The Modi government’s massive push in 2014 to increase account ownership through biometric identification cards has benefited traditionally excluded groups, the World Bank said, but expressed concern that almost half of account owners have an account that remained inactive in the past year.

Part of the explanation might be India’s Jan-Dhan Yojana scheme, developed by the government to increase account ownership, brought an additional 310 million Indians into the formal banking system by March 2018, many of whom might not yet have had an opportunity to use their new account, it said.

In India, the share of adults with an account has more than doubled since 2011, to 80 per cent, the World Bank said, adding that an important factor driving this increase was a government policy launched in 2014 to boost account ownership among unbanked adults through biometric identification cards.

“This policy benefited traditionally excluded groups and helped ensure inclusive growth in account ownership,” the report said.

Between 2014 and 2017, account ownership in India rose by more than 30 percentage points among women as well as among adults in the poorest 40 per cent of households.

Among men and among adults in the wealthiest 60 per cent of households it increased by about 20 percentage points.

The World bank said a strong government push to increase account ownership through biometric identification cards in India helped narrow both the gender gap and the gap between richer and poorer adults.

In India three years ago, men were 20 percentage points more likely than women to have an account.

“Today, India’s gender gap has shrunk to 6 percentage points thanks to a strong government push to increase account ownership through biometric identification cards,” the report said.

Observing that for governments, switching from cash to digital payments can reduce corruption and improve efficiency, the World bank said in India the leakage of funds for pension payments dropped by 47 per cent (2.8 percentage points) when the payments were made through biometric smart cards rather than being handed out in cash.

According to the report, the gender gap in the use of digital payments varies substantially among developing economies.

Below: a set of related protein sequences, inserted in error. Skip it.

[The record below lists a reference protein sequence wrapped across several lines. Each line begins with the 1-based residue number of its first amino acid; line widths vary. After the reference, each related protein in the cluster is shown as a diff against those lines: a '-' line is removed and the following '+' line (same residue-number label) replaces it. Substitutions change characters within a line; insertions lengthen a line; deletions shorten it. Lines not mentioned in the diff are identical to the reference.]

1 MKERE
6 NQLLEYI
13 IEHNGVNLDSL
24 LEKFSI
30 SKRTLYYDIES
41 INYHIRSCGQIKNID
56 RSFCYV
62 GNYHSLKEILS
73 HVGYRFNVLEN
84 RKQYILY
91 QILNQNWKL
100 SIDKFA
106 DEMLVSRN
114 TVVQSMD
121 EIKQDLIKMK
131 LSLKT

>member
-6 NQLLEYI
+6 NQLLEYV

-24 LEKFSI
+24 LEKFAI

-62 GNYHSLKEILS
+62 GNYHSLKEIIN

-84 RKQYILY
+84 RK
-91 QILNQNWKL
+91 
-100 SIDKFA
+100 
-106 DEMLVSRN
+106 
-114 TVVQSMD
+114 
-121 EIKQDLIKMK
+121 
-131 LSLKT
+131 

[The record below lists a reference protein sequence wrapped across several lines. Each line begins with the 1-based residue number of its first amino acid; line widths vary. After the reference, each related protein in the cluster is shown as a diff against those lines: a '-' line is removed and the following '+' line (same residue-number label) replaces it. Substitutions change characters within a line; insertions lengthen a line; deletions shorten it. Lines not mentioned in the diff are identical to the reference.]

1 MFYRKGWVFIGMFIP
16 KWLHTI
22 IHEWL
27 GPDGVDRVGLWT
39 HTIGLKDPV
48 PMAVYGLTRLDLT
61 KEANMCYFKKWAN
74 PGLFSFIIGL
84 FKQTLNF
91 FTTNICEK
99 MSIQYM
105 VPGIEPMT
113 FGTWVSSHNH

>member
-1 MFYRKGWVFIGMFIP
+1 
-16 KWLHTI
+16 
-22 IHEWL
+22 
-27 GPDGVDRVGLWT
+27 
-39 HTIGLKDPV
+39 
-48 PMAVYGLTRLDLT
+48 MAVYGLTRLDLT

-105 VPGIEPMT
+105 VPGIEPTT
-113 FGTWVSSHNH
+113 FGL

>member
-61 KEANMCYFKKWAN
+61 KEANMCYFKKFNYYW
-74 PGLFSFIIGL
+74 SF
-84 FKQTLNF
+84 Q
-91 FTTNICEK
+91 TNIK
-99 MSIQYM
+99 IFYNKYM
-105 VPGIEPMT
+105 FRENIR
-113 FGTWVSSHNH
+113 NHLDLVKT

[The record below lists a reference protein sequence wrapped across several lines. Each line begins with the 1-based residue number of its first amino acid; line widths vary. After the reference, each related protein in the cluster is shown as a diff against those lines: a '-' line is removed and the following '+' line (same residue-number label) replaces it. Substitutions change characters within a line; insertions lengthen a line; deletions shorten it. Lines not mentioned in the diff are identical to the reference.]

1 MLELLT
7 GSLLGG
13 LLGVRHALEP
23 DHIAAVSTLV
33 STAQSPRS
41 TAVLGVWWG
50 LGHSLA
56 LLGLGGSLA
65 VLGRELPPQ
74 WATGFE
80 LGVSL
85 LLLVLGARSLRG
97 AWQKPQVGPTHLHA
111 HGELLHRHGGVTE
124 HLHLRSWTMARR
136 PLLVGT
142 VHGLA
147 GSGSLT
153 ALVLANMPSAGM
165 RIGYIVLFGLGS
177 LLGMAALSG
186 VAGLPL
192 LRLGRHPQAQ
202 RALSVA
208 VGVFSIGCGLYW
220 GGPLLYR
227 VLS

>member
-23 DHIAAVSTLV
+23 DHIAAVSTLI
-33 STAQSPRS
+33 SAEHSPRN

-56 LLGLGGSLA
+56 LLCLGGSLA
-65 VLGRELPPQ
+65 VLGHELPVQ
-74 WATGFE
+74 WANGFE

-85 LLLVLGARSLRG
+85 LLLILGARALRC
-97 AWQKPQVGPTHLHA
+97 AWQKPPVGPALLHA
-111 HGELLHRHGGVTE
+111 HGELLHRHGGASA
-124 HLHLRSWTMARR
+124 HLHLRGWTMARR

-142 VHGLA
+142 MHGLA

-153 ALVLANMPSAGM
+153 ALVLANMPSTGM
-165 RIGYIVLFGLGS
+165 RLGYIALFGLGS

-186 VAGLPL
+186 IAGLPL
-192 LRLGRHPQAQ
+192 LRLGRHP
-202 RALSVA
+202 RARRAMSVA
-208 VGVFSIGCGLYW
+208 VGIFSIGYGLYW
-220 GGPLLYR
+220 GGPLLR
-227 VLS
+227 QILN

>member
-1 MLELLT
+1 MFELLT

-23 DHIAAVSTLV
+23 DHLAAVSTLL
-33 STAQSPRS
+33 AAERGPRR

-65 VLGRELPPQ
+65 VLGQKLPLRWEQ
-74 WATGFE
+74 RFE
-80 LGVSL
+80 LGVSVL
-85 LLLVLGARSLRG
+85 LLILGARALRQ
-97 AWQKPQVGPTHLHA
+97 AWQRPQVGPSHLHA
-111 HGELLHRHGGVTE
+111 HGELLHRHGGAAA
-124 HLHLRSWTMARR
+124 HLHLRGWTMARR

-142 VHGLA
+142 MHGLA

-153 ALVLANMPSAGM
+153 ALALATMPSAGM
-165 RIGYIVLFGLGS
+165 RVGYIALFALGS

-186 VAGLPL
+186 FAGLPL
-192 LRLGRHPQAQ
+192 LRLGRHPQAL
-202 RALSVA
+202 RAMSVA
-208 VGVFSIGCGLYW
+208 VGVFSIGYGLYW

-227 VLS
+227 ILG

In India, for example, 42 per cent of male account owners use digital payments, while just 29 per cent of female account owners do, it said.

“In the past few years, we have seen great strides around the world in connecting people to formal financial services,” World Bank Group President Jim Yong Kim said.

“Financial inclusion allows people to save for family needs, borrow to support a business, or build a cushion against an emergency.

“Having access to financial services is a critical step towards reducing both poverty and inequality, and new data on mobile phone ownership and internet access show unprecedented opportunities to use technology to achieve universal financial inclusion,” he added.

Globally, 1.7 billion adults remain unbanked, yet two-thirds of them own a mobile phone that could help them access financial services.

Digital technology could take advantage of existing cash transactions to bring people into the financial system, the report finds.

In South Asia, the share of adults with an account rose by 23 percentage points, to 70 per cent.

Progress was driven by India, where a government policy to increase financial inclusion through biometric identification pushed the share with an account up to 80 per cent, with big gains among women and poorer adults.

Excluding India, regional account ownership still rose by 12 percentage points–but men often benefited more than women.

Live Score: Kings XI Punjab vs Sunrisers Hyderabad

India to bid for 2026 Youth Olympics, receives appreciation from IOC chief

The Indian Olympic Association decided to bid for the 2026 Youth Olympics as well as the 2032 Summer Olympics, receiving appreciation from the visiting International Olympic Committee President Thomas Bach.

India to bid for 2026 Youth Olympics, receives appreciation from IOC chief

The Indian Olympic Association decided to bid for the 2026 Youth Olympics as well as the 2032 Summer Olympics, receiving appreciation from the visiting International Olympic Committee President Thomas Bach.


Warning: Illegal string offset 'update_browscap' in /home/meeruefh/public_html/wp-content/plugins/wp-statistics/includes/classes/statistics.class.php on line 157